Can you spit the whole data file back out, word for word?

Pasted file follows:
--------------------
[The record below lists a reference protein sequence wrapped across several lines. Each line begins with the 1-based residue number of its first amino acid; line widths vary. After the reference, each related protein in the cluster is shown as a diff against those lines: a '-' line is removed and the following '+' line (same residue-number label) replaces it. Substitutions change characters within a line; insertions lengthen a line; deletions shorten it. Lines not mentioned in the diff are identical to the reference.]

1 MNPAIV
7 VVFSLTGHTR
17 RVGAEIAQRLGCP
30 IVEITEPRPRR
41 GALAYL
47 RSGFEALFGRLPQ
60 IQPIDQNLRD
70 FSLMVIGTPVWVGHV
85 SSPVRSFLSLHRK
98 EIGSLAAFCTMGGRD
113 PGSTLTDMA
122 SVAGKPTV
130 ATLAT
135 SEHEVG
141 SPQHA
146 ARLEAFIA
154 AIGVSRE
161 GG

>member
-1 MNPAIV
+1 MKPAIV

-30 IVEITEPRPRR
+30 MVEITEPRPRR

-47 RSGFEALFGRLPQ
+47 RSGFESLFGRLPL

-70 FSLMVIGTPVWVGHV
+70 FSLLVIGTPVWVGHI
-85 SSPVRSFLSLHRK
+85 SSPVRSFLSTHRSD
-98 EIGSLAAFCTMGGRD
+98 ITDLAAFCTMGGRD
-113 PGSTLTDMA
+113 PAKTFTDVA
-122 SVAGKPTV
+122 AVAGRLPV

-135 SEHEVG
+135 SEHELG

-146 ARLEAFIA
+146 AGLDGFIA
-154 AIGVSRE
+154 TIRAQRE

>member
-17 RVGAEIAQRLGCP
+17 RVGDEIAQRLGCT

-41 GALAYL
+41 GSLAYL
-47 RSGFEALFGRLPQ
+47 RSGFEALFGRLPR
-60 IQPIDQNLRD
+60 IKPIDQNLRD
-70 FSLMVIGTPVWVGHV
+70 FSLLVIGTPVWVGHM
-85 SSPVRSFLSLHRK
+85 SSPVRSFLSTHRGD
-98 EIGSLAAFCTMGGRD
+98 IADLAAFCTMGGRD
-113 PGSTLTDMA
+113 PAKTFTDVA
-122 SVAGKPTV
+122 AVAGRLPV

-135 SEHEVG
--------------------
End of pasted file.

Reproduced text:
[The record below lists a reference protein sequence wrapped across several lines. Each line begins with the 1-based residue number of its first amino acid; line widths vary. After the reference, each related protein in the cluster is shown as a diff against those lines: a '-' line is removed and the following '+' line (same residue-number label) replaces it. Substitutions change characters within a line; insertions lengthen a line; deletions shorten it. Lines not mentioned in the diff are identical to the reference.]

1 MNPAIV
7 VVFSLTGHTR
17 RVGAEIAQRLGCP
30 IVEITEPRPRR
41 GALAYL
47 RSGFEALFGRLPQ
60 IQPIDQNLRD
70 FSLMVIGTPVWVGHV
85 SSPVRSFLSLHRK
98 EIGSLAAFCTMGGRD
113 PGSTLTDMA
122 SVAGKPTV
130 ATLAT
135 SEHEVG
141 SPQHA
146 ARLEAFIA
154 AIGVSRE
161 GG

>member
-1 MNPAIV
+1 MKPAIV

-30 IVEITEPRPRR
+30 MVEITEPRPRR

-47 RSGFEALFGRLPQ
+47 RSGFESLFGRLPL

-70 FSLMVIGTPVWVGHV
+70 FSLLVIGTPVWVGHI
-85 SSPVRSFLSLHRK
+85 SSPVRSFLSTHRSD
-98 EIGSLAAFCTMGGRD
+98 ITDLAAFCTMGGRD
-113 PGSTLTDMA
+113 PAKTFTDVA
-122 SVAGKPTV
+122 AVAGRLPV

-135 SEHEVG
+135 SEHELG

-146 ARLEAFIA
+146 AGLDGFIA
-154 AIGVSRE
+154 TIRAQRE

>member
-17 RVGAEIAQRLGCP
+17 RVGDEIAQRLGCT

-41 GALAYL
+41 GSLAYL
-47 RSGFEALFGRLPQ
+47 RSGFEALFGRLPR
-60 IQPIDQNLRD
+60 IKPIDQNLRD
-70 FSLMVIGTPVWVGHV
+70 FSLLVIGTPVWVGHM
-85 SSPVRSFLSLHRK
+85 SSPVRSFLSTHRGD
-98 EIGSLAAFCTMGGRD
+98 IADLAAFCTMGGRD
-113 PGSTLTDMA
+113 PAKTFTDVA
-122 SVAGKPTV
+122 AVAGRLPV

-135 SEHEVG